Not everywhere is a place you can live and expect to, well, keep living. Can’t live at the bottom of the sea or the polar ice caps or outer space without some serious technological assistance. But there are plenty of other places on our own planet that are beautiful and strange and otherworldly… that want to kill you dead.
Say you’re trekking through coastal northern Canada for some reason. You’re freezing and long for warmth when, off in the distance, smoke! You think it’s a campfire or something, so you rush to get warm.
But it’s no campfire. The hills themselves are burning and have been for centuries and will be for centuries more. The sulfur in the hills ignites when exposed to air and makes any nearby pools of water super acidic, so it’s a smoldering hellscape. This place wants you dead.
So maybe instead of some place cold, Arctic, and acidic, try hot, tropical, and alkaline? Okay, if you insist…
Is this what you had in mind? Lake Natron is a soda lake (not the kind you have to sacrifice Yoshi for) that’s a toasty 120 degrees and a caustic pH above 12. And if despite that you think about taking a dip anyway, you’ll turn to stone! Well, not quite, but you definitely shouldn’t. This place is more for the cyanobacteria that make the lake so red and for the lesser flamingos that eat them. Not you. This lake wants you dead.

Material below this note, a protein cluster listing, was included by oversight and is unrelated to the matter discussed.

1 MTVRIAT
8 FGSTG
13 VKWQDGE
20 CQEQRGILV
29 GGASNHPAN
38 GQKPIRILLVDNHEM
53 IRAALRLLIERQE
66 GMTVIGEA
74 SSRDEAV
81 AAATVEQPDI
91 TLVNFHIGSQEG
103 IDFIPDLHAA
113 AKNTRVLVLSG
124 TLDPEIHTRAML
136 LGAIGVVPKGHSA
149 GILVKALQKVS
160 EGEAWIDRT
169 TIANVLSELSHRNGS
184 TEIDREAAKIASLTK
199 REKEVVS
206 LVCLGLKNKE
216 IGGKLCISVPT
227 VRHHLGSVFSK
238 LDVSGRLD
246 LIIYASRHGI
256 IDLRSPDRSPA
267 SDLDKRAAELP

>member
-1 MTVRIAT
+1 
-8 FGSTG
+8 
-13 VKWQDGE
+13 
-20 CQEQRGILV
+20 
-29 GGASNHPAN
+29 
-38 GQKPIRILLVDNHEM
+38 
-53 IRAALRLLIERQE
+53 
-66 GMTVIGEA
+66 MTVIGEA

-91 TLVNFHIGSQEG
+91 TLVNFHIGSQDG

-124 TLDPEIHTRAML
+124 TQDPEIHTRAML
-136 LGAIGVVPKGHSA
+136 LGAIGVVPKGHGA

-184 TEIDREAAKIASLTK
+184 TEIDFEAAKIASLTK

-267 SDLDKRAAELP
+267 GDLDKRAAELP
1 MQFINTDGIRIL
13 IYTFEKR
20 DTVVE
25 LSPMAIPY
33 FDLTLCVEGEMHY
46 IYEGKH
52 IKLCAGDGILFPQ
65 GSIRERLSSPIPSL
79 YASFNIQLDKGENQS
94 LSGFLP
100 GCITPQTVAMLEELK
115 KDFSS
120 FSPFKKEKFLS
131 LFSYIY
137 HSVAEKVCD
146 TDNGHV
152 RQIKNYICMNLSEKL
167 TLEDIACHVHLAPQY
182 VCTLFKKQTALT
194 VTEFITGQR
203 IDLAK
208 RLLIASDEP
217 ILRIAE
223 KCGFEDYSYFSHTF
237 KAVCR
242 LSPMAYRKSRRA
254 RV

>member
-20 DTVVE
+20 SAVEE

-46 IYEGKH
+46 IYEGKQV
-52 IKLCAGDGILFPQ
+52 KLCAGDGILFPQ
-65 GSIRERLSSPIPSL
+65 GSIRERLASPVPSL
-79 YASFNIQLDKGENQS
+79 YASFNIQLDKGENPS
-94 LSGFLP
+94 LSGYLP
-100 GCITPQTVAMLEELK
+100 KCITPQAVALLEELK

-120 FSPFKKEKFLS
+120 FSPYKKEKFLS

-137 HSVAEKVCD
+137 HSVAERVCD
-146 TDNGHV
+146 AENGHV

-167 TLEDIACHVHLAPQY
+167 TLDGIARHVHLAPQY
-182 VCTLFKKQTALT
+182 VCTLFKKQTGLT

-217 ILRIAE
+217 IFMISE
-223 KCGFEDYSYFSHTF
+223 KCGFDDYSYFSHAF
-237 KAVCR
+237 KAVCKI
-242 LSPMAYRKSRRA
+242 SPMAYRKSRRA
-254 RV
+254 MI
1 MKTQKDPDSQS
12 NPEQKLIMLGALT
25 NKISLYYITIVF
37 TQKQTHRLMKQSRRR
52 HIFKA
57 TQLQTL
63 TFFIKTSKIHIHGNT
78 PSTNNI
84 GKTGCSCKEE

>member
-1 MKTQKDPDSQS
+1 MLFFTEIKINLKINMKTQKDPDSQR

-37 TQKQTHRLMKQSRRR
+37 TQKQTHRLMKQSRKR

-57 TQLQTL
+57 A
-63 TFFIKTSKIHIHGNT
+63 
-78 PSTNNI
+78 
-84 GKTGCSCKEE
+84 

Prefer acid to alkaline after all then? Then take a hop across the Indian Ocean to…
Does this Indonesian volcano have actual blue lava and a cool turquoise lake? Got to check that out!
Or not. The turquoise lake is more acidic than your car battery and its fumes have been known to kill birds midflight. And that blue lava is actually just blue flames from ignited liquid sulfur. Amazing! Less so, however, for the sulfur miners who toil up there and breathe the fumes every day for low wages, leading to serious respiratory problems. Not a place people should be working without protection and better pay! Or just at all perhaps. Because this place wants you dead.
Want to head back north to cooler places? Okay…
How about a nice boat ride around some Scottish islands? What could go wrong…?
Except for a big ass whirlpool from which there is no escape! The formation of the underwater rocks jutting out from the two nearby islands causes this ferocious maelstrom that will devour you without a second thought. It even tried to eat George Orwell while he was working on “1984”. Was this attempt on the author’s life politically motivated? The world may never know. All I can say is that this Scottish strait wants you dead.
Will sailing across the Atlantic save you?
Nope. If Corryvreckan doesn’t get you on one side of the Atlantic, Old Sow will on the other, and it’ll make squealing pig noises at you for good measure. Just when you thought it was safe to sail around in your little boat in the waters off Maine and New Brunswick… Seemingly innocent locales that totally want you dead.
Better find some land…
Ilha de Queimada Grande
Ah, this looks nice. It’s an island off the Brazilian coast, near Sao Paulo. No underwater death tornadoes. No acid death lakes. Perfect. Doesn’t seem to be anyone here either. Wait, did something just move? Did something else just move?